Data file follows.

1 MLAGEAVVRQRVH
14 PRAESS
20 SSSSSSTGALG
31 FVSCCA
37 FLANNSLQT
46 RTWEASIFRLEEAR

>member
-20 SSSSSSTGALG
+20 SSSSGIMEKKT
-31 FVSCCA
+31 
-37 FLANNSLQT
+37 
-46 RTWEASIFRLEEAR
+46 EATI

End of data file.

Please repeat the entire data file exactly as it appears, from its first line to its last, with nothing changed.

1 MLAGEAVVRQRVH
14 PRAESS
20 SSSSSSTGALG
31 FVSCCA
37 FLANNSLQT
46 RTWEASIFRLEEAR

>member
-20 SSSSSSTGALG
+20 SSSSGIMEKKT
-31 FVSCCA
+31 
-37 FLANNSLQT
+37 
-46 RTWEASIFRLEEAR
+46 EATI